how to remember vocabulary words long term

Study hack: How to remember vocabulary words long-term

Katie Azevedogood habits, study skills, study tips, vocabulary

How NOT to remember vocabulary words long-term

The worst way to study vocabulary words is to list out the words and definitions on a sheet of paper and study that paper.

What? You do this?

Of course! Most students do. But if you think this is how to remember vocabulary words long-term, you are probably just forgetting the words the next day. Yes?

How to remember vocabulary words long-term

Here’s the study hack: Think about the word. Yup. Think about the word.

I know – that sounds lame. But bear with me here.

If you study vocabulary by just looking at a word and its definition (even if you do this over and over again), you are only accessing that word from ONE angle. You are only seeing and understanding ONE side of the word. You are only giving yourself ONE handle by which to grab on to the word and remember it. Not cool. And definitely not effective.

So like I said, the best way to study and remember a new vocabulary word long-term is to think about it. Work with it. Talk about it. Picture it. Connect it to something else you know. Think think think!

When you think about a word, you are coming at it from different angles, which increases your understanding of the word as well as your chances of remembering it long-term. When you think about a word, and when you relate it to something you already know, you are giving it context and a “place to live” inside your brain. In a way, you are giving yourself more handles by which to grab on to the word and remember it. 

Side note: If you struggle with studying and remembering information other than vocabulary words, use these 3 memory-study tips. For more tips on how to study vocabulary words, use these vocabulary study tips.

At the risk of sounding kind of lame, you want to think of your word like an octopus: the more “legs” you give it (ie: the more ways you think about the word), the more ways you’ll have to hold on to it (remember it).

Let’s look at an example:

Take the word cathartic. If you write cathartic on one side of a piece of paper and “providing psychological or emotional relief through an act of purging” (the definition of cathartic) on the other side, your only chance of learning that word is if you memorize the definition.

However, if you think about the word, you’ll remember it better. This is what “thinking of the word” could look like if you were get inside my head:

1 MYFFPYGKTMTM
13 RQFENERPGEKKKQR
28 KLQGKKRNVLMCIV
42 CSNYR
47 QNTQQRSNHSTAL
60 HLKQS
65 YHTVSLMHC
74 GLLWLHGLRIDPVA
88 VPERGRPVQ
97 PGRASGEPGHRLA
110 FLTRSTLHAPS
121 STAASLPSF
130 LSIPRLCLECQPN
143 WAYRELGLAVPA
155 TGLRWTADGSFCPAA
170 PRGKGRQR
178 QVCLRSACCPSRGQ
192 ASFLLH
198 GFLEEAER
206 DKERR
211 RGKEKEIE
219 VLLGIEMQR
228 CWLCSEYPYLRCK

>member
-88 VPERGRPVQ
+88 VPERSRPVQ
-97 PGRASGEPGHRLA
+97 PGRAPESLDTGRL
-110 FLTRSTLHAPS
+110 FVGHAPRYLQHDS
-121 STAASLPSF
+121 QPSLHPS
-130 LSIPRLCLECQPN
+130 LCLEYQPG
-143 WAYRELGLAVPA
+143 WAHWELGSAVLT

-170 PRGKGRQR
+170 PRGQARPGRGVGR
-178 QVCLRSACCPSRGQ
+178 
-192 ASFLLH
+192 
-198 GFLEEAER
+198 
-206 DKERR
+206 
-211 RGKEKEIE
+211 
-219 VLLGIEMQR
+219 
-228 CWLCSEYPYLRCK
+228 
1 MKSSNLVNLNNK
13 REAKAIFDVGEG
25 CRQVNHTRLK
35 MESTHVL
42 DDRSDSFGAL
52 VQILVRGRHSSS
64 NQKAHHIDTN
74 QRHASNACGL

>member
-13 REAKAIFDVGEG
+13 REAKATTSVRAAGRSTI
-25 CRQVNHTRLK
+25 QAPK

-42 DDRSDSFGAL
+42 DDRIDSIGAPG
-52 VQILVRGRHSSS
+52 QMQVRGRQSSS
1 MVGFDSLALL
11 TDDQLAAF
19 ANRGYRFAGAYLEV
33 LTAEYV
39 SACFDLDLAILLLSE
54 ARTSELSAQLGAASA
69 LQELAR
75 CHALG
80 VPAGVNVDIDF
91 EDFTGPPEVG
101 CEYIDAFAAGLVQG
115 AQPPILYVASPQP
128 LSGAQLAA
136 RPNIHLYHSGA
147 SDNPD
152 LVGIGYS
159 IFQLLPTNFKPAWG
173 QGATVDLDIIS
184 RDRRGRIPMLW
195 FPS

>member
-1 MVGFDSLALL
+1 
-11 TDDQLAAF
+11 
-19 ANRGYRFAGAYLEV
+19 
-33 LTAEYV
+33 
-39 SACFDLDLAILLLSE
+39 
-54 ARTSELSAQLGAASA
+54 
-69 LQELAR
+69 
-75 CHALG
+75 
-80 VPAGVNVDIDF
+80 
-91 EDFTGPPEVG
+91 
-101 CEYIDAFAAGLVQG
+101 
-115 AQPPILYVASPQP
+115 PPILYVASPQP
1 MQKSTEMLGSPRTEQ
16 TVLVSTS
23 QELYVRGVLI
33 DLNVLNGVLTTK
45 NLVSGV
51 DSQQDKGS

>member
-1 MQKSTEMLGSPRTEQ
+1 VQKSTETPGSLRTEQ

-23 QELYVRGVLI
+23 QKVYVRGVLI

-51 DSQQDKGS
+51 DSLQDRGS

Cathartic is a good word. We like things that are cathartic. Going for a run is cathartic because I feel better afterwards. Cathartic has the word cat in it, and petting my cat helps me release emotional tension, so petting the cat is cathartic. When I feel anxious I should try to do something cathartic to feel better. When I feel better, I’ve reached catharsis. Catharsis is the state of feeling better after having released tension. We all have different ideas of cathartic activities. Cathartic has “hart” in it which sounds like “heart” — so something that’s cathartic is going to make our hearts feel letter. Cathartic also has “art” in it, and I like to paint when I’m stressed, so making art is cathartic too. Hm, I’m stressed, so maybe I can go do something that’s cathartic.

remember vocabulary words long-term

Give your word LEGS by thinking about it from different angles. You’ll have a better chance of remembering the word long-term.

To take this one step further, I could try to use cathartic three times over the course of the day. Just by forcing myself to use the word three times, I am thinking about the word. I’m thinking Is now a good time to use it? Or Let’s see if I can pop the word into this conversation with mom. Or Crap, I’ve only used the word twice so far; time to use it one more time! And every time I think about the word, I am making more handles by which to hold on to it.

Word learning happens in four stages, so if you’re trying to learn how to remember vocabulary words long-term, it can be helpful to know these stages:

(Here’s some historical background about the four stages of word-learning, if you’re interested. If not, that’s cool.)

  1. Unknown word: You don’t recognize it
  2. Initial recognition: You’ve seen or heard the word before, you might be able to pronounce it, but you don’t know the definition
  3. Partial word knowledge: You know one common definition of the word and can use it in a simple sentence
  4. Full word knowledge: You know more than one definition of the word and can use the word in various contexts

To remember vocabulary words long-term, you need to get to the fourth stage. If you get to this stage, that means you have a full grasp on all the word’s “handles” and you are not going to let it go (forget it). To get to the fourth stage, you need to think about the word a lot, as I’ve described.

If you only make it to the third stage — partial word knowledge — you might be able to pass tomorrow’s vocabulary quiz, but you will forget the word nearly right after the quiz.

So remember, the study hack (actually, more like science!) for how to remember vocabulary words long-term is to think think think about it. Break past the the third stage. If you do, then that word is yours for the rest of your life.

how to remember vocabulary words long term

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